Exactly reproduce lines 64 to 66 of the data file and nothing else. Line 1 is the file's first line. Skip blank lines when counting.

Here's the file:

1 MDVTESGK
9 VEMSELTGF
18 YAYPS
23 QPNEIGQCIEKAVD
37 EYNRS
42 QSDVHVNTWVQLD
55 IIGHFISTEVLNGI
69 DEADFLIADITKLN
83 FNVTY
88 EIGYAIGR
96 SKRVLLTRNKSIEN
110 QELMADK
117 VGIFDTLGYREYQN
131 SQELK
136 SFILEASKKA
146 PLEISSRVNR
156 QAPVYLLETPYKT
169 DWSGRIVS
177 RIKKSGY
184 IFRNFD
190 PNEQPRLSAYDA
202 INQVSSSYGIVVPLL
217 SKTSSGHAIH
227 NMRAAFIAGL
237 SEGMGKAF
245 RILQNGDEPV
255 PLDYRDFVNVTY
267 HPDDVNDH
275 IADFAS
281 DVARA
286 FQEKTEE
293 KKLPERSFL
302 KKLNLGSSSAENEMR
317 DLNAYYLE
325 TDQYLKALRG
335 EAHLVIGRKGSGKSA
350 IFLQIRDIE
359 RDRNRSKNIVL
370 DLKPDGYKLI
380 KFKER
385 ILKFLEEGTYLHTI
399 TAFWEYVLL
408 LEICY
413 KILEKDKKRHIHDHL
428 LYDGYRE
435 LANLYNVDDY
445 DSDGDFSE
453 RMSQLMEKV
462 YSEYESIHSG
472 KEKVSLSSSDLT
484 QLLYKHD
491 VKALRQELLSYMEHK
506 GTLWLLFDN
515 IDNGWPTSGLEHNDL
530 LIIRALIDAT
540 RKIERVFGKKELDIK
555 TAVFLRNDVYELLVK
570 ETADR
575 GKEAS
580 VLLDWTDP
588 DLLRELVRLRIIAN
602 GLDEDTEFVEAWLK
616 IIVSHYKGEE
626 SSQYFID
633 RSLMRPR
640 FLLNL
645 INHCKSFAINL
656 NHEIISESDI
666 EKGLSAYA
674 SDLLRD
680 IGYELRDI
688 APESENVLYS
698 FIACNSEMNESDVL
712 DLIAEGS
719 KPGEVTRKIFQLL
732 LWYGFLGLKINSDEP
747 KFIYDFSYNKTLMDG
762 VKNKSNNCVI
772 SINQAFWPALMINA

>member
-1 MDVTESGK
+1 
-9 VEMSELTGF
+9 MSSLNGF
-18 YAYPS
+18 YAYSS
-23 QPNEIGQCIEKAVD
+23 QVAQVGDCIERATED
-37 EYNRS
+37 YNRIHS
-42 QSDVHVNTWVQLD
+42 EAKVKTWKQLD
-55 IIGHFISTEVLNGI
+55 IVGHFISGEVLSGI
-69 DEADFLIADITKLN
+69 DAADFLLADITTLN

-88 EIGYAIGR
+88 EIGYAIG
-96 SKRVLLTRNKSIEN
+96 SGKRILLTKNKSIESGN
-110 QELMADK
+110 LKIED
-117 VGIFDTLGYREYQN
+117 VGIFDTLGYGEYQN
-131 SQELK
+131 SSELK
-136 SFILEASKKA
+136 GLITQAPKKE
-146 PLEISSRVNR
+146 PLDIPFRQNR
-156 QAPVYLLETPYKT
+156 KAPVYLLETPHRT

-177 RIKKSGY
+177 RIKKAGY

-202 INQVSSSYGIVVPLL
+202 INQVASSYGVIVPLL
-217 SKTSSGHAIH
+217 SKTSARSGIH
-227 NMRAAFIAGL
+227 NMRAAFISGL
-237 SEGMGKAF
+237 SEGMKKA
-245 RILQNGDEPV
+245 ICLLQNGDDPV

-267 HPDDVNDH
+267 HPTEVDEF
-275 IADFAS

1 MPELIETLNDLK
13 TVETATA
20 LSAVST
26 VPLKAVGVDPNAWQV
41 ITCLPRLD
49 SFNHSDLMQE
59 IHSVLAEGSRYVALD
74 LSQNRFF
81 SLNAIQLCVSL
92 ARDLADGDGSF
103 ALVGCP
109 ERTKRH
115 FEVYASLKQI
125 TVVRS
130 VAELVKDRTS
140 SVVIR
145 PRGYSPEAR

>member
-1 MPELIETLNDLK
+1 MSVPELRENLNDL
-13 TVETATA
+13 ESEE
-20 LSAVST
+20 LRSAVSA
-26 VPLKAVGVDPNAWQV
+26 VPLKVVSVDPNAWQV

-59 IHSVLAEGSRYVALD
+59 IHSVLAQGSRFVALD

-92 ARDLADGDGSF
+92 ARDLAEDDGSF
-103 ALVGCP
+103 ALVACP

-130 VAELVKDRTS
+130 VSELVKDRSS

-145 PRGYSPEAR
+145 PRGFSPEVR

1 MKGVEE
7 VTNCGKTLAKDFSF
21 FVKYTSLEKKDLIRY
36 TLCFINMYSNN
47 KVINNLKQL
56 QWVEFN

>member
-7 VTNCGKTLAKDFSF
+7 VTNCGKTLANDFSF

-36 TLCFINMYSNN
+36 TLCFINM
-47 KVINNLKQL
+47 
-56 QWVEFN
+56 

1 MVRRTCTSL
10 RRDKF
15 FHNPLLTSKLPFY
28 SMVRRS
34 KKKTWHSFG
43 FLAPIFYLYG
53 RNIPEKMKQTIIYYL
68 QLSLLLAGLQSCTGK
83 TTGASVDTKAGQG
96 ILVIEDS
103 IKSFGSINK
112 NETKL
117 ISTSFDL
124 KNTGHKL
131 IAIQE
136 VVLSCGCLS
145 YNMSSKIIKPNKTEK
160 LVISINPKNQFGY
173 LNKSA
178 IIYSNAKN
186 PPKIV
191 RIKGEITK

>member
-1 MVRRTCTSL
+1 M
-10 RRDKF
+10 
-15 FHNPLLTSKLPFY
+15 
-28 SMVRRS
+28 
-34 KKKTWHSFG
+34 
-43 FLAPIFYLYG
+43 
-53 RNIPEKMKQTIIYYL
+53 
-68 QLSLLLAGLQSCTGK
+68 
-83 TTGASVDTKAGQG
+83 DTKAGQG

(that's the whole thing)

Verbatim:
626 SSQYFID
633 RSLMRPR
640 FLLNL